Over the last week I’ve read, rather skimmed, (you can only read so much forced disgust for a television show and its creator that suggest a departure from the status quo) widely-read blogs, articles, and one Rush Limbaugh that seethes with hate and accuses Aaron Sorkin of sexism, and in one instance, his show just not being fun:
“‘The Newsroom’ is just not fun, and maybe that is because Sorkin is no longer having fun. Perhaps he’s too busy being angry at the world (with a hard-to-miss focus on women).” Glynnis MacNicol, Capitol New York.
I’d be pissed too if I penned one of the most quoted lines in recent cinema (A Few Good Men: “You can’t handle the truth!”), my political drama, The West Wing, had won multiple Emmys (9 in it’s first season, and places 4th in most Emmy awards won of all time), I’d won an Academy Award for The Social Network, I’d never created a bad television series, I was, likely, the most prolific writer on television, wealthy, and famous for work I was passionate about. I’d be “mad as hell, and I’m not going to take this anymore.” And in my fury, I’d create a television series about a resurrection of values in journalism.
“Why, reality television is “pollution!” exclaims Will, before launching in to the first of many tedious (and increasingly hostile) lectures about why people (or, in Sorkin’s world, women) who watch reality shows and parlay in gossip are “destroying civilization” (he actually says this) and why reality stars deserve their privacy.” Glynnis MacNicol, Capitol New York.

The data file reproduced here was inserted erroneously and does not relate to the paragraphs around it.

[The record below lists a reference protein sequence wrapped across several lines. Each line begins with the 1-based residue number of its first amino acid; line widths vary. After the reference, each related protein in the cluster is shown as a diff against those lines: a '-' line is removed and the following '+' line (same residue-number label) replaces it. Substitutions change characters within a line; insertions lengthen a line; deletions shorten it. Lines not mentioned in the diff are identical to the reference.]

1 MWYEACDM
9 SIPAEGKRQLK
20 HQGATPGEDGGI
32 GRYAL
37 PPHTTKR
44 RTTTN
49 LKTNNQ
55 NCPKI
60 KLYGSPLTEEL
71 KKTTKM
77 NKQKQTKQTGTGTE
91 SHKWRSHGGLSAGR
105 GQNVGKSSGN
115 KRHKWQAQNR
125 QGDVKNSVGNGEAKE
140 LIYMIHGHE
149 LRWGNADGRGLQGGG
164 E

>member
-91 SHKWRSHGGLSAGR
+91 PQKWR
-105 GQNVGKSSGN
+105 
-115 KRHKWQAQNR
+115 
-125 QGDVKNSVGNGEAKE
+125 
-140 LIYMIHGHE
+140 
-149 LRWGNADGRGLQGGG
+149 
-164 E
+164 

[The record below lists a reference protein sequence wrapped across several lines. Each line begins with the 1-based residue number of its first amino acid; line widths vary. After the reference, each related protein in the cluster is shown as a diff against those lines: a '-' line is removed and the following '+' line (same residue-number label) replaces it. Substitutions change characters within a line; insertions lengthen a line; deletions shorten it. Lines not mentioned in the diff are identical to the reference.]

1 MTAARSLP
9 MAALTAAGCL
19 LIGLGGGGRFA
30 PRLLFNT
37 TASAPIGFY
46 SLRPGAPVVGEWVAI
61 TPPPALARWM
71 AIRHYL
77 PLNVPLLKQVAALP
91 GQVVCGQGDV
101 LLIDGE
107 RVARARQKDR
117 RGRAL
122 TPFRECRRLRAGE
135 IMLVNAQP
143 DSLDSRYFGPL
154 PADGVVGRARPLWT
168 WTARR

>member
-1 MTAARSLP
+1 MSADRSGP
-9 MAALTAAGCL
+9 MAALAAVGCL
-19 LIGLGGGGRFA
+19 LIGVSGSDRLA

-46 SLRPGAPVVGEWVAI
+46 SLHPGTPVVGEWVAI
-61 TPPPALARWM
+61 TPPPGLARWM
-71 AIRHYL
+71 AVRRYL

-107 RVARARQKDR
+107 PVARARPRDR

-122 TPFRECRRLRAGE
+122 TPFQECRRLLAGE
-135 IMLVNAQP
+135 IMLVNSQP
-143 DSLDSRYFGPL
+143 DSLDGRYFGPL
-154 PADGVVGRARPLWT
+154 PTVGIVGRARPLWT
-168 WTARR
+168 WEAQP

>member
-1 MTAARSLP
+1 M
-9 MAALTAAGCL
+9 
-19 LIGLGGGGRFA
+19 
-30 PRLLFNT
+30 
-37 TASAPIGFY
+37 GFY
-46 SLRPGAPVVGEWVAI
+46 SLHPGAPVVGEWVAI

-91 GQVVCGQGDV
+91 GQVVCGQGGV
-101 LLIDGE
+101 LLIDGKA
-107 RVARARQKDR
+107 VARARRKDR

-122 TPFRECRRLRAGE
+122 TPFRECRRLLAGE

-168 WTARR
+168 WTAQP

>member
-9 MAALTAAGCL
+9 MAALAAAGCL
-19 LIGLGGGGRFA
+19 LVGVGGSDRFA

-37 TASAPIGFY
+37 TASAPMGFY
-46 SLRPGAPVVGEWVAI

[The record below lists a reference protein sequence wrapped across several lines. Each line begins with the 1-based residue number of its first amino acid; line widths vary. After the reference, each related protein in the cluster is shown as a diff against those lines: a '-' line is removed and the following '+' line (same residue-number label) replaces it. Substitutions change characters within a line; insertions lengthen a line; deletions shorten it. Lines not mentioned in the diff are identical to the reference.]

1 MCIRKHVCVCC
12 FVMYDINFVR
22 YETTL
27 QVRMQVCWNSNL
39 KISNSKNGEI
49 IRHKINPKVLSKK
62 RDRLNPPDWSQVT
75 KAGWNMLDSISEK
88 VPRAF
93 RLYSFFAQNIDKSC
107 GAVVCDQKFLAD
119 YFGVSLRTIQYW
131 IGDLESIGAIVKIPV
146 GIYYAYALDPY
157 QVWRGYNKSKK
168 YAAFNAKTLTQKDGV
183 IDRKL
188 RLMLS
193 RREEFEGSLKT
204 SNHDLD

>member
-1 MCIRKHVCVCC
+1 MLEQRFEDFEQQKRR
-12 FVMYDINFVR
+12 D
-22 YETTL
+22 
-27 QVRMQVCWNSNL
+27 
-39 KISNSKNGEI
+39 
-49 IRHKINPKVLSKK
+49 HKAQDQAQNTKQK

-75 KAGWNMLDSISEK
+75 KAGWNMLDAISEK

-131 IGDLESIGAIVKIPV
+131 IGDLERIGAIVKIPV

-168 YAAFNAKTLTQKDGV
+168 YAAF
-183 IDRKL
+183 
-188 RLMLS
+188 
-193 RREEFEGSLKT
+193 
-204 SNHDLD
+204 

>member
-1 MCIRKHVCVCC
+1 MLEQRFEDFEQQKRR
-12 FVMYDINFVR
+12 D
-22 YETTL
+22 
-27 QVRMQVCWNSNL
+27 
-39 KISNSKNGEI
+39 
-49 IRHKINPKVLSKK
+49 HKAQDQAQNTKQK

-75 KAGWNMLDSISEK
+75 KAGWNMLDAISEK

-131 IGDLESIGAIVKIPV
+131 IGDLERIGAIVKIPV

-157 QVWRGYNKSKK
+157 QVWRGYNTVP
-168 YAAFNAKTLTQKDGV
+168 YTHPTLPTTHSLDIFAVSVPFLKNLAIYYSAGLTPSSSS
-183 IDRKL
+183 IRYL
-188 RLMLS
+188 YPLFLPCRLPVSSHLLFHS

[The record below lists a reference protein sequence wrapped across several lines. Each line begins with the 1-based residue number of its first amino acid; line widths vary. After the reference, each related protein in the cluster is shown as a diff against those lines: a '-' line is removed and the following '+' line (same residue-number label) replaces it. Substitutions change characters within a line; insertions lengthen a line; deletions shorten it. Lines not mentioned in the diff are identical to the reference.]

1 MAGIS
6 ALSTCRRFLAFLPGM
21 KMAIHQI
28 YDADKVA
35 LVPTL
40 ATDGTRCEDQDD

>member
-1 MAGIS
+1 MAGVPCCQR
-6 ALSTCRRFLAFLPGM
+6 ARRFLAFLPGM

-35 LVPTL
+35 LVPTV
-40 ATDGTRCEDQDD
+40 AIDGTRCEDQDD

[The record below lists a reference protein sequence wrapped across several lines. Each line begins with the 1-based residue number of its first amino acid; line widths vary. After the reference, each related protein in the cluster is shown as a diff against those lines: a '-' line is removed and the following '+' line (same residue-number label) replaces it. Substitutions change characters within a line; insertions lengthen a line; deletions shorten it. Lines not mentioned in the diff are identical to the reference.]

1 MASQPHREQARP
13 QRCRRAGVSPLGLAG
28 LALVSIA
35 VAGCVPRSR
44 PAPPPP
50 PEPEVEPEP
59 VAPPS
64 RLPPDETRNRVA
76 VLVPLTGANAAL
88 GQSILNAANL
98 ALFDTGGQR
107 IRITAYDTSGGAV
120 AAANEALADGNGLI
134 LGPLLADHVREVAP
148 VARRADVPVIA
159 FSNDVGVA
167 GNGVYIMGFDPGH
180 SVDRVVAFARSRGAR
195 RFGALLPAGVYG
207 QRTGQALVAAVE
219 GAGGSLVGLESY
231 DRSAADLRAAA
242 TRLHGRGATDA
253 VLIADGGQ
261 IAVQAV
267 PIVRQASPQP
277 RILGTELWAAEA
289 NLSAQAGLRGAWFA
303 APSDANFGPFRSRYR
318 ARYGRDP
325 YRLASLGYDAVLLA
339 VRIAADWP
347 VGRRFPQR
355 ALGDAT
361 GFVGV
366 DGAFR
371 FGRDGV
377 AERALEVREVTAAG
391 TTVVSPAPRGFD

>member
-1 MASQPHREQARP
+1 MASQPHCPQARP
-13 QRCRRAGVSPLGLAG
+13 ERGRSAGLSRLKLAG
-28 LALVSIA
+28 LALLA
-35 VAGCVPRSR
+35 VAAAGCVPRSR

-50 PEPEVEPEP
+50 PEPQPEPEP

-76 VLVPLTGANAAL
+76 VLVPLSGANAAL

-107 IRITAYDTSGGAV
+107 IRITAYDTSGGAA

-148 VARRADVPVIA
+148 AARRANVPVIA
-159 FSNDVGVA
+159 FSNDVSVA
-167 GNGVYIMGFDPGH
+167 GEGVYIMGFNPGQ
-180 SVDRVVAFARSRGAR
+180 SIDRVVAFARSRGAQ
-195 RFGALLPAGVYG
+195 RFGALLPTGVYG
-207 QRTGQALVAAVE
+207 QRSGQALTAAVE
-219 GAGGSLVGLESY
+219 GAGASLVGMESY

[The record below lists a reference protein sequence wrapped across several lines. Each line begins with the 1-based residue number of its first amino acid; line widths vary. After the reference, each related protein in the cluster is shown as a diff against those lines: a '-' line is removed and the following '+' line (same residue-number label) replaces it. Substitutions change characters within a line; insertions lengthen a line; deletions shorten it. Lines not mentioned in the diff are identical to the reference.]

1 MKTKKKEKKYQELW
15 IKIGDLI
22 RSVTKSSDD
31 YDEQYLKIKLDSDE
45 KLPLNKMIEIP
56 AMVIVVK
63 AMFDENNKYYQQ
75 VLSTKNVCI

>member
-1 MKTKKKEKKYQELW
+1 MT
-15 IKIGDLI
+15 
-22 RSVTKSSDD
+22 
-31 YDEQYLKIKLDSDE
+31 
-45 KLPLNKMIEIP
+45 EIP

If this were Sorkin’s first major production and he didn’t have a slew of previous television shows, movies and plays, one could maybe get away with unsubstantiated claims of misogyny, but watch The West Wing, watch Studio 60 on the Sunset Strip, watch Sports Night or Charlie Wilson’s War. Why is The Newsroom the first sign of Sorkin’s deep-seeded hatred of women? You don’t just wake up sexist. Why is The Newsroom, his first show that truly indicts the media and the way it covers the news, why is it suddenly now that we’re seeing Sorkin’s true colors? Because, we’re not. These claims of Sorkin’s contempt for his audience and his malice toward women are just as ridiculous as Rush Limbaugh’s claims that “Liberal Hollywood” would use the Batman villain, Bane, as a means to shine a negative light on Mitt Romney and the inconsistencies surrounding his tenure at Bain Capital.
Will McAvoy, flawed though he may be, and all of us are, inspires a change that we the people want to see in the Media. He represents Edward R. Murrow, taking on the powers that be, not just on the Hill, but in the same trenches of journalism for which he’s employed. It’s a declaration to those who bring us the news and those who affect what’s brought to us. We don’t want to be herded, we want to Shepard ourselves, and it’s damn impossible when what we’re shown keeps the sheep sheep and the wolves in shepard’s clothing.
We’re not the brain-dead masses. We’re the misinformed, and we deserve better.